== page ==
Encyclopedia of Fantasy (1997)
Werewolves

European legends of Wolf-human Shapeshifting – also known as lycanthropy – have been recorded since the 11th century or earlier, and perhaps arise from a far older tradition of wearing wolfskin in tribes whose Totem was the wolf. Classical werewolves take on wolf form at full Moon – involuntarily and often unwillingly (> Bondage) – are highly averse to (or, in some versions, have an affinity for) Aconitum plants, known as wolfbane; and like other supernatural Monsters may be harmed only by silver Weapons. The Book of Were Wolves (1865) by Sabine Baring-Gould is a useful summary of the Folktales. Werewolves have become stock ingredients in the Cauldron of Story, and now routinely appear in Genre Fantasy. (The Red Riding-Hood Fairytale may seem an Underlier of the werewolf theme, but the reverse is apparently true.) Although Rudolf Erich Raspe's Koenigsmark the Robber (1790) is a Tall-Tale exception, earlier fictional werewolves tend to inhabit Supernatural Fictions or Horror thrillers, examples being Johann August Apel's "The Boarwolf" (1812), Jessie Douglas Kerruish's influential The Undying Monster (1922), Dion Fortune's The Demon Lover (1927) and Guy Endore's The Werewolf of Paris (1933). The last of these did much to concretize later fantasy's view of lycanthropy, also heavily influenced by Werewolf Movies. Saki's "Gabriel-Ernest" (1909) typically thrusts a werewolf into English country society. James Branch Cabell contrasts the simple Evil of werewolfhood with the worse hypocrisy of an inquisitorial bishop in The White Robe (1928). One exhibit in Charles G Finney's The Circus of Dr Lao (1935) is a werewolf.

In reaction to the old tradition of werewolves as inherently evil – as still implied in C S Lewis's Prince Caspian (1951) – there have been several sympathetic Revisionist-Fantasy treatments. H Warner Munn's "The Werewolf of Ponkert" (1925 WT) moved the lycanthrope away from simple monstrosity by making it the viewpoint character. Jack Williamson's notable Darker Than You Think (1948) pits were-creatures against the human race, presenting shapeshifting so enticingly that it seems reasonable for the hero to join the other side. The werewolf protagonists of Anthony Boucher's "The Compleat Werewolf" (1942) and Poul Anderson's Operation Chaos (1971) are wholly likeable and wholly on the side of good; the inept Polacek in L Sprague de Camp's and Fletcher Pratt's The Castle of Iron (1941), and the female Angua of the City Watch in Terry Pratchett's Discworld, are – though sorely tempted when in wolf shape – too decent to prey on humans. C L Moore had earlier considered the female aspect in "Werewoman" (1938). The obvious link between menstruation, the Moon and the werewolf change is made in Peter Beagle's comic Lila, the Werewolf (1969 chap) and, far more darkly, in Alan Moore's Swamp Thing episode "The Curse" (in Swamp Thing Volume 5 graph coll 1988).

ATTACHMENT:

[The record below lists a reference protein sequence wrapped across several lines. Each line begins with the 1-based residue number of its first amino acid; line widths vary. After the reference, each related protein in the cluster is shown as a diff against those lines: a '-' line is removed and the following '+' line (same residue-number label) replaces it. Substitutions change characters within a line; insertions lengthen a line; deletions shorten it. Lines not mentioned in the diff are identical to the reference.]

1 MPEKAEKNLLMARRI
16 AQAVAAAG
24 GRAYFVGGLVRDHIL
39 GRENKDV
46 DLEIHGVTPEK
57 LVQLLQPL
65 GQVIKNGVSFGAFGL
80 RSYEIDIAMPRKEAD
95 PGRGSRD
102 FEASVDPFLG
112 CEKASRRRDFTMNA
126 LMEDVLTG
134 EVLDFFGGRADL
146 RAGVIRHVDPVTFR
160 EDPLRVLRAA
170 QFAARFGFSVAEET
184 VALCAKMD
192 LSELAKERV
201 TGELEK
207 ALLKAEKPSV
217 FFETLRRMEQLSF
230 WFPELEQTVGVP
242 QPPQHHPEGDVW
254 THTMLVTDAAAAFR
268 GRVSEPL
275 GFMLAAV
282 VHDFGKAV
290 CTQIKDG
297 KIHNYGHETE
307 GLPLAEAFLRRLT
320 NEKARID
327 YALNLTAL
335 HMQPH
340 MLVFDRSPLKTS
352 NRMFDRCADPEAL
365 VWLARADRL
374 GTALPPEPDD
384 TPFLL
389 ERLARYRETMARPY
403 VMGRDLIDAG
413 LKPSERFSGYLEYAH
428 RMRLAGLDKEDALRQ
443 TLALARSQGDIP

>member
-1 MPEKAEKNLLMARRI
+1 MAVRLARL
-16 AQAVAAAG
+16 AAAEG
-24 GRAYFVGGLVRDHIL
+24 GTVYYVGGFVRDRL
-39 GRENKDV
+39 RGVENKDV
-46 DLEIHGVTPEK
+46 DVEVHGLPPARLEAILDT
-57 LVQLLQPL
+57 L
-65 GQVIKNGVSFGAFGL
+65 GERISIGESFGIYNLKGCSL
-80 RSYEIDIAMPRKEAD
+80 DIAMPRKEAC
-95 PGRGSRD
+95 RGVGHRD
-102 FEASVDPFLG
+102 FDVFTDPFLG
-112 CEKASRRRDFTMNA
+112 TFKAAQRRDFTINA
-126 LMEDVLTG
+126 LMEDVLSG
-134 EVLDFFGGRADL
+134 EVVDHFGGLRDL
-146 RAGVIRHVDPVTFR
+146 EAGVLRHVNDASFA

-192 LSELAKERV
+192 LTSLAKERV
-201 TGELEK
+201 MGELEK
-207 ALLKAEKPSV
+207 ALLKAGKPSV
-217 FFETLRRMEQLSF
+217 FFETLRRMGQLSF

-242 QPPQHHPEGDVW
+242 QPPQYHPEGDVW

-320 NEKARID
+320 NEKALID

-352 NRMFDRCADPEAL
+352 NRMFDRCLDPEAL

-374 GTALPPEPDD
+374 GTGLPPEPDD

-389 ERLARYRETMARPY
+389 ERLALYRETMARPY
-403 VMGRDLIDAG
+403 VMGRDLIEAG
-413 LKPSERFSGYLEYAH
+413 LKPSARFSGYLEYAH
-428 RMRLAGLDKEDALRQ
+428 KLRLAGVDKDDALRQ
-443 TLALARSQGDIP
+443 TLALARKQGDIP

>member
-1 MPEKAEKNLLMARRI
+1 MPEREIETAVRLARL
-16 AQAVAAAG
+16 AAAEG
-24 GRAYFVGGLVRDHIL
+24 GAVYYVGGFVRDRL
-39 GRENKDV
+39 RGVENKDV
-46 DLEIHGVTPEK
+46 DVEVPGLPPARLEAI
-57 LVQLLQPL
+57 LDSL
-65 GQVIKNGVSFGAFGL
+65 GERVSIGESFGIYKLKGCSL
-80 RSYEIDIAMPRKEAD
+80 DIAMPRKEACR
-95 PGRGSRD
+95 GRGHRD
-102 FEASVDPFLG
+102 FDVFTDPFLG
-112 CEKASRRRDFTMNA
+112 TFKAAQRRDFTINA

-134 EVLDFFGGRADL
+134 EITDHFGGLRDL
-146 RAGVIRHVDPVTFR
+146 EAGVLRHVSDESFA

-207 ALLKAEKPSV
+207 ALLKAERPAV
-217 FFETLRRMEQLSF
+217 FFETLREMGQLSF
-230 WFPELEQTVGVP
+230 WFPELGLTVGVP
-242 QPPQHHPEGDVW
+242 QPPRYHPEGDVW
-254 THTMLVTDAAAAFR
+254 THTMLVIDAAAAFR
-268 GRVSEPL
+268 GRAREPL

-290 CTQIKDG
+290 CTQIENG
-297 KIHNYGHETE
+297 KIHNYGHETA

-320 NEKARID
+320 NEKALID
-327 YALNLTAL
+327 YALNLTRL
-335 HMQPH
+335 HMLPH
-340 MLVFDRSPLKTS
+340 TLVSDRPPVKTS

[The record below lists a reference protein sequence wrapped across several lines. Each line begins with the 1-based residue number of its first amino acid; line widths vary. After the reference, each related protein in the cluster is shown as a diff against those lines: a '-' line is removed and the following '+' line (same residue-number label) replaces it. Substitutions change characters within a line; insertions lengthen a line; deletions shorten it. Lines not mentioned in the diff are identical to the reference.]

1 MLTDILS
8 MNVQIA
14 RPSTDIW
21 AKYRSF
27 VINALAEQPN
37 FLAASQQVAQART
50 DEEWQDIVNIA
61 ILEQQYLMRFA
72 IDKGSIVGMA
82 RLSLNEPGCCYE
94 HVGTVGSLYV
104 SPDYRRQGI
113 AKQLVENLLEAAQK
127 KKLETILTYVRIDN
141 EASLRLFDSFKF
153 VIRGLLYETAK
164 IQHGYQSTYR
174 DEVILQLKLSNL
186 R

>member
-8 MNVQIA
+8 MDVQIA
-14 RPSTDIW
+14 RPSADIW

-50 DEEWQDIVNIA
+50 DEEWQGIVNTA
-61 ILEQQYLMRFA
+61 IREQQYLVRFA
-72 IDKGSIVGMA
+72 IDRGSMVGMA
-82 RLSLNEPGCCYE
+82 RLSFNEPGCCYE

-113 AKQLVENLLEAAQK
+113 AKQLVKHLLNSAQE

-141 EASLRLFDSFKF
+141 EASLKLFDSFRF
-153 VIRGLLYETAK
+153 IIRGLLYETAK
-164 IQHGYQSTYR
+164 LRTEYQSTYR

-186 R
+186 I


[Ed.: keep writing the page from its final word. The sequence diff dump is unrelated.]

The popularity of the werewolf theme continues. Further examples include: Angela Carter's "The Company of Wolves" (1979), revitalizing the Red Riding-Hood story; Suzy McKee Charnas's first-person werewolf narration "Boobs" (1989); Wilderness (1991) by Dennis Danvers, a love story about an unwilling female werewolf and her man; Bernard King's Vargr-Moon (1986); Stephen King's routine Cycle of the Werewolf (1983) and also, with Peter Straub, The Talisman (1984) – whose werewolf becomes a good Companion for a Quest; Tanith Lee's Lycanthia, or The Children of Wolves (1981 US) and Heart-Beast (1992); S P Somtow's vivid Moon Dance (1989); E C Vivian's Grey Shapes (1937); Michael D Weaver's Wolf-Dreams Sword-and-Sorcery sequence starring a lesbian werewolf swordsperson; and novels by Chelsea Quinn Yarbro. Examples of werewolf theme anthologies are: Werewolf: Horror Stories of the Man-Beast (anth 1987) ed Peter Haining; Werewolves (anth 1988) ed Martin H Greenberg and Jane Yolen; The Ultimate Werewolf (anth 1991) ed John Betancourt, Byron Preiss, David Keller and Megan Miller; The Mammoth Book of Werewolves (anth 1994) ed Stephen Jones; and Tomorrow Bites (anth 1995) ed Greg Cox and T K F Weiskop. [DRL]

see also: Transylvania.

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This entry is taken from the Encyclopedia of Fantasy (1997) edited by John Clute and John Grant. It is provided as a reference and resource for users of the SF Encyclopedia, but apart from possible small corrections has not been updated.